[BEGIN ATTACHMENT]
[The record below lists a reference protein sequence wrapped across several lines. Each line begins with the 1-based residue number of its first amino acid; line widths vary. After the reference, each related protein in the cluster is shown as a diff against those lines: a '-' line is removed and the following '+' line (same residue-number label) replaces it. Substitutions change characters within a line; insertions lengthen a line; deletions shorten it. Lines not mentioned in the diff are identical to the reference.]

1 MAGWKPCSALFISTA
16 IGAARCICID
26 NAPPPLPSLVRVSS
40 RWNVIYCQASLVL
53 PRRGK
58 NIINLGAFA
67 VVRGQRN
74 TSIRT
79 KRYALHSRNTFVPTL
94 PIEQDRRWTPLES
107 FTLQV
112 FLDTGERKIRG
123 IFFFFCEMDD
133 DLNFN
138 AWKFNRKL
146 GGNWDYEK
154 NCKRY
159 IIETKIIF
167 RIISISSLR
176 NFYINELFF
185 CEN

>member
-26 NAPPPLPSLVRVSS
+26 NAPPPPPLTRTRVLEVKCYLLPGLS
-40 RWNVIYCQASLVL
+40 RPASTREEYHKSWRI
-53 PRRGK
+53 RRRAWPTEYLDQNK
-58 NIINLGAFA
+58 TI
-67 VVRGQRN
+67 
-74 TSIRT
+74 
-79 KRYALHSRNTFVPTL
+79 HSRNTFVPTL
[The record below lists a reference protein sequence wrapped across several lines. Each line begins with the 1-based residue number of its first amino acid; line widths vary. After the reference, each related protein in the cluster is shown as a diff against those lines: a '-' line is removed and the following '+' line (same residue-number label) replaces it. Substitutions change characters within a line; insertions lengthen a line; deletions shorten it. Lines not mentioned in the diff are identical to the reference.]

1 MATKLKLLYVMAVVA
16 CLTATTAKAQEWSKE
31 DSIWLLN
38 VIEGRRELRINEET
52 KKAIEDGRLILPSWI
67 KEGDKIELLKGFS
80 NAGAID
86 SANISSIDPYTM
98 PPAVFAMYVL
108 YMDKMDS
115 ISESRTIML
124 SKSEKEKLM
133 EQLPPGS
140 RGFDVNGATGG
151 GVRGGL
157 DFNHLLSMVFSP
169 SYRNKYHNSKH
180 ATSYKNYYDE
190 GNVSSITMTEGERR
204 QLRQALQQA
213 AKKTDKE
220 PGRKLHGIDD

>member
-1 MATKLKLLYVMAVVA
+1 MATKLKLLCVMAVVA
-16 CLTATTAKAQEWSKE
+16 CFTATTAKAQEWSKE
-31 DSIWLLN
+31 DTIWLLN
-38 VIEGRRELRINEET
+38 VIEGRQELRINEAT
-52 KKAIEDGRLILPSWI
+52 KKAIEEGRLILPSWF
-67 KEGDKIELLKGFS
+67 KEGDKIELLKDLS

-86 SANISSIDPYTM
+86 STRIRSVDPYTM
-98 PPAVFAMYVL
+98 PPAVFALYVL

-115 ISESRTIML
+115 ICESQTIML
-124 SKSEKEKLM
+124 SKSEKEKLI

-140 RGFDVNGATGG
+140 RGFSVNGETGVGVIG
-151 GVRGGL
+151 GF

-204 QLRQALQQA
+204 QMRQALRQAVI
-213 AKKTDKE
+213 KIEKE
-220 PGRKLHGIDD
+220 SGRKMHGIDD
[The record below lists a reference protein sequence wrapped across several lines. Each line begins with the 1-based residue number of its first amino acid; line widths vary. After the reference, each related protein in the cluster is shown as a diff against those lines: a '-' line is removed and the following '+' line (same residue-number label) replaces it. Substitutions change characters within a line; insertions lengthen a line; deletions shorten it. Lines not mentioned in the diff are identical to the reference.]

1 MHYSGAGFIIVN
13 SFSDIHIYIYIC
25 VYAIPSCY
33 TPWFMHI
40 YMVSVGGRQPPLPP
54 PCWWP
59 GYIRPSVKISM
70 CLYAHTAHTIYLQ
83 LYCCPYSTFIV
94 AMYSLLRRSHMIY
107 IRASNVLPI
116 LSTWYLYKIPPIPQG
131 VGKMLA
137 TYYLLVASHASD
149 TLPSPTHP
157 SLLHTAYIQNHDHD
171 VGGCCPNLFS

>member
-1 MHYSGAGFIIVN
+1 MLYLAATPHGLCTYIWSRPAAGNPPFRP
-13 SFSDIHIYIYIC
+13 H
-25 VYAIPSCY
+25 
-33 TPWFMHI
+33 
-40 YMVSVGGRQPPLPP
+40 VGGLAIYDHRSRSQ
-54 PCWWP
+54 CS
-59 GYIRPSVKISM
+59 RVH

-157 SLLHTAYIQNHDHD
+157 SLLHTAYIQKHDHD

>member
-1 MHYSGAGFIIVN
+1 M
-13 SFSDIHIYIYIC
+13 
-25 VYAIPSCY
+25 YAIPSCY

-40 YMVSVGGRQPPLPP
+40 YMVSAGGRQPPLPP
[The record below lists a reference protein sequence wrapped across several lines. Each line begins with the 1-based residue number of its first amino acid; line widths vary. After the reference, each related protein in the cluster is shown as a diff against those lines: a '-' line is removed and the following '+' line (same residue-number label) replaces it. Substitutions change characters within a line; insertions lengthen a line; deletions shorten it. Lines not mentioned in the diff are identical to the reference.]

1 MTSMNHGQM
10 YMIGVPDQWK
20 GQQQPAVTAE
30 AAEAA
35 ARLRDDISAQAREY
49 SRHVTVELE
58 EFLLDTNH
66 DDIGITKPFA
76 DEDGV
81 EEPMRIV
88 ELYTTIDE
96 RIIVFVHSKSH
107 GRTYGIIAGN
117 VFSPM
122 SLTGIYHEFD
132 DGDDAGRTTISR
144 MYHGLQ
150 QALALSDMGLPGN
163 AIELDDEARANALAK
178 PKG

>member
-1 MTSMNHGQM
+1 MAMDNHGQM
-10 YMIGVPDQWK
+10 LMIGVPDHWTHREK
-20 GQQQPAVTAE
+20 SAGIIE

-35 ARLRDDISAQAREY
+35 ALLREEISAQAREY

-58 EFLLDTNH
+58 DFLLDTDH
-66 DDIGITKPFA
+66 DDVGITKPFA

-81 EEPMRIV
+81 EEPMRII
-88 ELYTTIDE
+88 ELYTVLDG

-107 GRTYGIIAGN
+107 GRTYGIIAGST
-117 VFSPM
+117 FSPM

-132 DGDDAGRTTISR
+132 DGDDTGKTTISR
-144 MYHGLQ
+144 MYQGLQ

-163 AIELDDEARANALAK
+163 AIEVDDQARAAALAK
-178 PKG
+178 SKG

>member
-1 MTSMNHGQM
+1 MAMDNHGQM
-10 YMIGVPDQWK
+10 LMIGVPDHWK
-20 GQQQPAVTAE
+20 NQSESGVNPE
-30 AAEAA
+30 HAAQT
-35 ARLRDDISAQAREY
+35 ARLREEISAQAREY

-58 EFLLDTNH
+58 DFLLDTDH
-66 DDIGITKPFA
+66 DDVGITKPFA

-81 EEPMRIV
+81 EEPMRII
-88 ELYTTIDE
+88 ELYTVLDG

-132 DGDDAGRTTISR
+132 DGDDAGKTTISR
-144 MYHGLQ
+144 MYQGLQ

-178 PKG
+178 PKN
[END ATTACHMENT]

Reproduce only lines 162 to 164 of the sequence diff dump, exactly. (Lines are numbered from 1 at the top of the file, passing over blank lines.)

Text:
-20 GQQQPAVTAE
+20 SAGIIE

-35 ARLRDDISAQAREY